Guide to Caring For Your New Lawn Ireland
Mowing Your New Lawn
The turf should have established (i.e. rooted into the ground) within 2 weeks during mild growing weather, providing it has received sufficient watering. It will be slower during winter months due to the lower soil temperature. Once you are happy that the turf has established sufficiently, and ALWAYS BEFORE THE GRASS GETS TWO INCHES HIGH, mowing can commence. Adjust your mower to a high setting so that ONLY THE TIPS of the grass leaves are removed at first. If mowing is too severe it can inhibit establishment of the roots and even kill the grass.
If you have not levelled the site adequately, or if it has settled due to insufficient consolidation, the mowing may leave brown areas where the grass has been cut too short. This is one of the most common faults with new lawns. You should raise the height of the mower for subsequent mowings, and meanwhile correct the levels by rolling lightly and/or top-dress the depressions with soil.
Mowing the Established Lawn
Mowing should be done regularly as required, depending on growing conditions, and at least once per week from spring to autumn. Avoid leaving the lawn unmown for any number of weeks. If the height of cut is to be reduced, it can be gradually reduced over a number of weeks during the main growing season, but NEVER TAKE MORE THAN 25% of the initial height of the grass in one cut, and never mow the grass closer than ½ inch. During the winter, if mild conditions prevail, mow whenever frost is not imminent.
Fertilising the New Lawn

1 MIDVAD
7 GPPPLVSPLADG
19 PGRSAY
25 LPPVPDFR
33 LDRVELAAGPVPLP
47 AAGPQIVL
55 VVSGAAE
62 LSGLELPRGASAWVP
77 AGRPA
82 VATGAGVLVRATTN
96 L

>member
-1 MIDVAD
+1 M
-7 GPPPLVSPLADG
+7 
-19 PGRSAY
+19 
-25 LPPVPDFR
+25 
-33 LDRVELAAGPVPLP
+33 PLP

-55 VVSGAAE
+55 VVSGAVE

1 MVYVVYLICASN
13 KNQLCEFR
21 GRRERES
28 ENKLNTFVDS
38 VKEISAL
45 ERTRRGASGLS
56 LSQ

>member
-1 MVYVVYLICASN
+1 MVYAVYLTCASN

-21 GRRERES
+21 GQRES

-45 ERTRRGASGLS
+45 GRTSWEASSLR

Nitrogen, one of any plants’ essential nutrients for lush leaf development, leaches / washes out from the topsoil extremely quickly. Therefore in a wet climate such as Ireland’s, it is essential to replenish with a suitable fertilizer on a regular basis. This should be carried out every 4 – 6 weeks during the growing season, as nitrogen applied late in the autumn or winter will cause lush leaf development which could be scorched by frost at this time of the year.
Feeding the Established Lawns
This is the single most important factor which leads to the quality of the lawn deteriorating. Lawns, like all living organisms require regular feeding if they are to remain in a healthy condition. If they are not fed regularly, the grass plants will loose colour, thin out and cannot compete with weeds and moss.
All established lawns should be fed in the spring at the first real signs of any growth. This enables the lawn to start the season off with good vigorous, healthy growth, ahead of any germinating weeds. A spring / summer lawn feed is available from most garden centres, and it should be applied as stated on the product label. The same feed should be applied regularly throughout the growing season, normally every 4-6 weeks, with the last spring / summer feed before the end of August.
To maintain a healthy state and a good colour throughout the winter period, it is essential the lawn is given an autumn / winter feed. Again this is available from most garden centres, and it should be applied as stated on the product label.
Occasionally the lawn will require a light rolling in the spring, because of “frost lift” during the cold winter months. This should only be done when the surface of the lawn is in a dry condition, otherwise it can cap the surface and impede drainage.
It is inevitable that broad leaved weeds appear from time to time, spreading from other parts of the garden or from further afield. If the problem in only slight, the weeds can be removed by hand, as and when they appear. However if the problem necessitates, a selective broad leaf weed killer for lawns can be obtained from any garden centre, and it should be applied as stated on the product label.
Coarse grass weeds can invade to a certain extent, depending on the level of maintenance applied. Unfortunately selective weed killer is not an option in these circumstances. It is advisable to remove these weeds by hand as and when they appear, or they might quickly spread throughout the lawn, causing an unsightly problem.